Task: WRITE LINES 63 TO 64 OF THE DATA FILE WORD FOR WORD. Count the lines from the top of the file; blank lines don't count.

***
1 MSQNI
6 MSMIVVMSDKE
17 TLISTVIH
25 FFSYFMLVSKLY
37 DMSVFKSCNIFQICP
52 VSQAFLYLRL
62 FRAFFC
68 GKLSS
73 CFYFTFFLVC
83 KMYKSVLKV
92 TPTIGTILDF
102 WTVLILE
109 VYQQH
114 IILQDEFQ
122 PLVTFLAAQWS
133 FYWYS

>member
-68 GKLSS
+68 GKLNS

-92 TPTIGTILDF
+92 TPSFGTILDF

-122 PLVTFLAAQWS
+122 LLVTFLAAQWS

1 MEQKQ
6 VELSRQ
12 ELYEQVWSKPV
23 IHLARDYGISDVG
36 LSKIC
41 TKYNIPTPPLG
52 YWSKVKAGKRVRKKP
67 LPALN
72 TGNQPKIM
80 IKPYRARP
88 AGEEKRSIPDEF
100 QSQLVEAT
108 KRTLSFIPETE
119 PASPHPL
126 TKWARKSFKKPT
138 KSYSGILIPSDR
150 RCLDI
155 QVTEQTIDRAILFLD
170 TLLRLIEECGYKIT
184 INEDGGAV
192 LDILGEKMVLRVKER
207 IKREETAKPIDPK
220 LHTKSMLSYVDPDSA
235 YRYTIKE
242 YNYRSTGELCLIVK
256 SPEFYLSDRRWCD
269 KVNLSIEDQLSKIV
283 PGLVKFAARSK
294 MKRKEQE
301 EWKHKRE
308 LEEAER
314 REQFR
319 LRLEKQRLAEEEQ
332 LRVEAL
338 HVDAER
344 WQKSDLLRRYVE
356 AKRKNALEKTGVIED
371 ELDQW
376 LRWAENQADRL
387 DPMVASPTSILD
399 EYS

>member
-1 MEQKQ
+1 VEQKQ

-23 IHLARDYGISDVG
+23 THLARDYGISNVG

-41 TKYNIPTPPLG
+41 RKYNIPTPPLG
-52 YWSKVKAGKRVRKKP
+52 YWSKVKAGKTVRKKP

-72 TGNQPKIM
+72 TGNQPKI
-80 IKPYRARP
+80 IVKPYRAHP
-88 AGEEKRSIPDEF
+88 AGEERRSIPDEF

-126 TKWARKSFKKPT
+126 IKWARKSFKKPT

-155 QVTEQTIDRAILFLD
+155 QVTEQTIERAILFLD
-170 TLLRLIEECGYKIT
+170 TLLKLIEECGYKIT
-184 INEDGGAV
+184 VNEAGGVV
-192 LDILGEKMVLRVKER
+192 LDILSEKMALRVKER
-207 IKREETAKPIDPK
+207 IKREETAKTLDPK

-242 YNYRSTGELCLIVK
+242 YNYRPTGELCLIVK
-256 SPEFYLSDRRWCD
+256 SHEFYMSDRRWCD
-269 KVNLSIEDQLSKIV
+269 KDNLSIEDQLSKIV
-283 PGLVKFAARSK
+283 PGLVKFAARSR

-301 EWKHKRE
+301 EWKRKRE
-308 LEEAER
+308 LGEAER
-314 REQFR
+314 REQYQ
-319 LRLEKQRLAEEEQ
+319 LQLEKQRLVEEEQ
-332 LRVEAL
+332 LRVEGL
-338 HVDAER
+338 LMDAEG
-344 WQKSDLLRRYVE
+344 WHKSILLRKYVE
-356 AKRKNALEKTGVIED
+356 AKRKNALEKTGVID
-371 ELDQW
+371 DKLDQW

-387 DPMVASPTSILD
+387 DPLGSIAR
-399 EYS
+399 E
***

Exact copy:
387 DPMVASPTSILD
399 EYS